December 2002
Volume 43, Issue 13
ARVO Annual Meeting Abstract  |   December 2002
Vigabatrin Retinopathy
Author Affiliations & Notes
  • JM Wild
    Department of Optometry and Vision Sciences Cardiff University Cardiff United Kingdom
  • M Hope-Ross
    Birmingham and Midland Eye Centre
    City Hospital Birmingham United Kingdom
  • GF A Harding
    Neurosciences Research Institute Aston University Birmingham United Kingdom
  • AK Gupta
    Department of Neurophysiology
    City Hospital Birmingham United Kingdom
  • TA Betts
    Queen Elizabeth Psychiatric Hospital Birmingham United Kingdom
  • Footnotes
    Commercial Relationships    J.M. Wild, Aventis Pharma R; M. Hope-Ross, None; G.F.A. Harding, Aventis Pharma R; A.K. Gupta, None; T.A. Betts, None.
Investigative Ophthalmology & Visual Science December 2002, Vol.43, 238. doi:
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    • Get Citation

      JM Wild, M Hope-Ross, GF A Harding, AK Gupta, TA Betts; Vigabatrin Retinopathy . Invest. Ophthalmol. Vis. Sci. 2002;43(13):238.

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      © ARVO (1962-2015); The Authors (2016-present)

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Abstract: : Purpose: The anti-epileptic drug (AED) vigabatrin is associated with visual field loss. Although, clinical electrophysiology indicates a retinal origin for the defect, little information is available on the presence of fundal abnormality. We investigated, in a cross-sectional study, the prevalence of ophthalmic disorders in a cohort of patients exposed to vigabatrin. Methods: The first cohort comprised 27 consecutively presenting adult patients with epilepsy who had been exposed to vigabatrin (VE). The second cohort comprised 13 patients with epilepsy never exposed to vigabatrin (NE) or to any antiepileptic drug which elevated GABA levels. All patients firstly underwent ophthalmological examination by an experienced fellowship-trained retina specialist (MH-R). The visual field of each eye for 37 of the 40 patients was then examined using Program 30-2 and the Full Threshold strategy and, where necessary, Program 60-4 of the Humphrey Visual Field Analyzer 750. The remaining three patients, all in the VE cohort, underwent kinetic perimetry using the Goldmann perimeter. MH-R was masked to the AED history and to the results of the visual fields for each patient. The visual fields were examined, and evaluated, masked to the AED history and to the ophthalmic findings for each patient. Results: Eighteen of the 27 patients in the VE cohort exhibited vigabatrin attributed visual field loss (VA-VFL). No cases of field loss were found in the NE cohort. Of the 18 patients with VA-VFL, 14 exhibited optic atrophy (OA) (of whom 11 were bilateral) and 13 a retinal abnormality (vascular changes [VC], peripheral changes [PC], or fibrotic changes [FC]); 11 exhibited OA together with one or more retinal abnormalities. Of the 9 patients without VA-VFL, 4 exhibited retinal abnormality: one OA and VC, one FC, one PC and one drusen. The only retinal finding in the 13 controls were two cases of drusen; none exhibited OA. Conclusions: A characteristic spectrum of retinopathy is associated with VA-VFL.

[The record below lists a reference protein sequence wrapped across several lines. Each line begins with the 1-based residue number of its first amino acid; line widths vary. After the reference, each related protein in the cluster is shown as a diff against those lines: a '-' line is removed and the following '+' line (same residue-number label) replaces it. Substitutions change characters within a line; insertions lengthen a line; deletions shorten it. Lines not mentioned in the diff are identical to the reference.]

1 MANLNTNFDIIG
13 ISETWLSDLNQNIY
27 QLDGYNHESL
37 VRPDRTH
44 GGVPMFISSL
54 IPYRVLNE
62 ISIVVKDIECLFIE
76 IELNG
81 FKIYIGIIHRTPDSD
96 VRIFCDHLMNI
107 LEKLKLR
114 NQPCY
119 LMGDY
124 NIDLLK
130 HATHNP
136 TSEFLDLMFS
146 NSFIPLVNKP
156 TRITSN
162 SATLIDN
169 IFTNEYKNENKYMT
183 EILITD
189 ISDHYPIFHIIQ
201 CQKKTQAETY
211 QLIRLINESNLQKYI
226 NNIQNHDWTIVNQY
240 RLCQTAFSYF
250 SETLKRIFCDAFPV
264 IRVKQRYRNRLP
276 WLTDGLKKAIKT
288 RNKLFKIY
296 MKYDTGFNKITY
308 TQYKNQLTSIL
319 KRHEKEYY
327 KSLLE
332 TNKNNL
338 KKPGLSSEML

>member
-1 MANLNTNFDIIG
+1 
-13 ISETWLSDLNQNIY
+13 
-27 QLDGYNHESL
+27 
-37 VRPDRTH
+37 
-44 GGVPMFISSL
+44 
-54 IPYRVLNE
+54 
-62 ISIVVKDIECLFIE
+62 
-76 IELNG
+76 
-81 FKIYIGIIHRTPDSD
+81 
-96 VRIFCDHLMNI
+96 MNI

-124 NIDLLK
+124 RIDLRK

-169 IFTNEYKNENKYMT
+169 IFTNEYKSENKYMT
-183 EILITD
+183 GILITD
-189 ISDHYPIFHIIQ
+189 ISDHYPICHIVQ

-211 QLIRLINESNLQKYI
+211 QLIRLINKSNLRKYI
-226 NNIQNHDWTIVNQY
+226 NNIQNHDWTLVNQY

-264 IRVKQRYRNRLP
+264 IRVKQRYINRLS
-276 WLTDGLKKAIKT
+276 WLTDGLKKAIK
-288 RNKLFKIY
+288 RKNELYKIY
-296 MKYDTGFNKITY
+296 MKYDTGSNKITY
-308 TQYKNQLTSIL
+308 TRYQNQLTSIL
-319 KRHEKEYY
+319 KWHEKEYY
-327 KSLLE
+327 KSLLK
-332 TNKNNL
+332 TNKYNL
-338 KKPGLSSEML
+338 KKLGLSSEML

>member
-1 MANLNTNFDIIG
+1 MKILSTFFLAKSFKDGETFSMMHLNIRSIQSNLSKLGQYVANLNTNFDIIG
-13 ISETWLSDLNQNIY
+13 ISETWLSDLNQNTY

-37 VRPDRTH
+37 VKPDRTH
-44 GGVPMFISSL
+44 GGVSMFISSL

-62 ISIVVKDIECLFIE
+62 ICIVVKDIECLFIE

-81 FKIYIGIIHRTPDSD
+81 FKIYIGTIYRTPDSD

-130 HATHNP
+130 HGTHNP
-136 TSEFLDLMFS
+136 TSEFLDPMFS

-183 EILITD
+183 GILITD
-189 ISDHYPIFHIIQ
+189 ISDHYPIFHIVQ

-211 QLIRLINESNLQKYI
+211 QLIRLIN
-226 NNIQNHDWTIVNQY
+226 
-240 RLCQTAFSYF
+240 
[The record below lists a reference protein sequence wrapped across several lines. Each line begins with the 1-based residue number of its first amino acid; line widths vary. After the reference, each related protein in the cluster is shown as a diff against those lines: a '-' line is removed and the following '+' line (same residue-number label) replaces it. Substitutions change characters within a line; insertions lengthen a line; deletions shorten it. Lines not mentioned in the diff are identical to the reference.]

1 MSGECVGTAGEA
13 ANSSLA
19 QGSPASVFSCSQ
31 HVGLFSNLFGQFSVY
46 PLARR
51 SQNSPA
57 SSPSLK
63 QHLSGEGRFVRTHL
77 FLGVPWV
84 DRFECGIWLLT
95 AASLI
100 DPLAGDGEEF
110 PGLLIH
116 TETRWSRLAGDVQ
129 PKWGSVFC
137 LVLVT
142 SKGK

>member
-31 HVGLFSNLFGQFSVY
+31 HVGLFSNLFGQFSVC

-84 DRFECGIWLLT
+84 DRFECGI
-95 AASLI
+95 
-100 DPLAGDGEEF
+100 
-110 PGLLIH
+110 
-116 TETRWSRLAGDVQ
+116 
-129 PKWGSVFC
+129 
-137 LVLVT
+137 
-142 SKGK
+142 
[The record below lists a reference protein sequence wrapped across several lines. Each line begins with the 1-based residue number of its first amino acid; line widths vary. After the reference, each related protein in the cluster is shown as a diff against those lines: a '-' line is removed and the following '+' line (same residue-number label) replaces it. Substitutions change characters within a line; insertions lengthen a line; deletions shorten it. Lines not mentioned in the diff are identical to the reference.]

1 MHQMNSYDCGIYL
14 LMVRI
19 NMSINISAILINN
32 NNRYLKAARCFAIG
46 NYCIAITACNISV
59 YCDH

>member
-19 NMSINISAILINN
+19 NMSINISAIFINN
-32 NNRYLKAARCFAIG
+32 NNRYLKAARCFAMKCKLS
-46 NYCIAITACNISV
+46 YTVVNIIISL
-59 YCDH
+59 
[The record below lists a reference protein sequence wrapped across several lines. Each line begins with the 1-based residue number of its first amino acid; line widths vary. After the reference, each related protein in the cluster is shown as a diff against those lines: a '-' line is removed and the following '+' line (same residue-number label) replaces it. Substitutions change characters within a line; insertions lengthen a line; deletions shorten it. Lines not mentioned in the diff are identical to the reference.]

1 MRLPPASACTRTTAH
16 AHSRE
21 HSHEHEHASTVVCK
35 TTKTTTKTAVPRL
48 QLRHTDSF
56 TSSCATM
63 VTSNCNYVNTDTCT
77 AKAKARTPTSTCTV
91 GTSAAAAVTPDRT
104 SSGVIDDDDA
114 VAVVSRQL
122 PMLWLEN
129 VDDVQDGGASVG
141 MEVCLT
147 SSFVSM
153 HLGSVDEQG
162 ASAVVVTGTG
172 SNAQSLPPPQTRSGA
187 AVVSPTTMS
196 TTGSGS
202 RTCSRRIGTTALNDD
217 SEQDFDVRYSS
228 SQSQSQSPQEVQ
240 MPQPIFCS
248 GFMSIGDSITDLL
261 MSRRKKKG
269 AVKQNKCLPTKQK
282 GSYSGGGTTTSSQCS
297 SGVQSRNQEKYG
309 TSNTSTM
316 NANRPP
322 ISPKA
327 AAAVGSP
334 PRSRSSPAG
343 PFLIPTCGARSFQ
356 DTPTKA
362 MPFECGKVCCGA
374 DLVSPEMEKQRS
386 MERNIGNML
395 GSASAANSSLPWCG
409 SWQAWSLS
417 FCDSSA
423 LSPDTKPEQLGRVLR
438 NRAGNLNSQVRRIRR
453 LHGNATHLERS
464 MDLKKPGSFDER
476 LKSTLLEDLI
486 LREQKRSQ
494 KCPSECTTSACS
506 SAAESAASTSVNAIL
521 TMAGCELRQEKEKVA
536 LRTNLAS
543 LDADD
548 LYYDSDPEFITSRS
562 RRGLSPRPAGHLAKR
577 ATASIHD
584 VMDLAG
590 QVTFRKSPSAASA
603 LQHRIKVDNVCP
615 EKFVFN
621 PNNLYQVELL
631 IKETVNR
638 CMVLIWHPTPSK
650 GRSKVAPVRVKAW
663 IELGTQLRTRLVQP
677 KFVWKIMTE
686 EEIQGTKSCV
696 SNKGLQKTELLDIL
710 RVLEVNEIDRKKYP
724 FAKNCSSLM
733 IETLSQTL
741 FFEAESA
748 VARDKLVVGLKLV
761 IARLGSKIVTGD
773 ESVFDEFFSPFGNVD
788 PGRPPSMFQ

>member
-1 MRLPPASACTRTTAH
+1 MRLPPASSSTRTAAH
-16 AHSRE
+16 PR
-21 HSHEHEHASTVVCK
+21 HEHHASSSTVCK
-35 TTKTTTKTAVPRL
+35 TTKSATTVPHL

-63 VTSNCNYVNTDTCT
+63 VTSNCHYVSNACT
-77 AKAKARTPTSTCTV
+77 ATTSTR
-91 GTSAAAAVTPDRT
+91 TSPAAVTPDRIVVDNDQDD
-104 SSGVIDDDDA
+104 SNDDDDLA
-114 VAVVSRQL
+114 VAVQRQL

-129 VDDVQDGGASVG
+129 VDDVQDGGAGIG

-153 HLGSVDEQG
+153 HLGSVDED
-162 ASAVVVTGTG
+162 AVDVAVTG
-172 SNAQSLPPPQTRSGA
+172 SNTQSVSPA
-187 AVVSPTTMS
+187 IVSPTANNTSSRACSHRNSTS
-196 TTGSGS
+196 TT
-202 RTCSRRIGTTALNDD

Keywords: 390 drug toxicity/drug effects • 624 visual fields • 554 retina 

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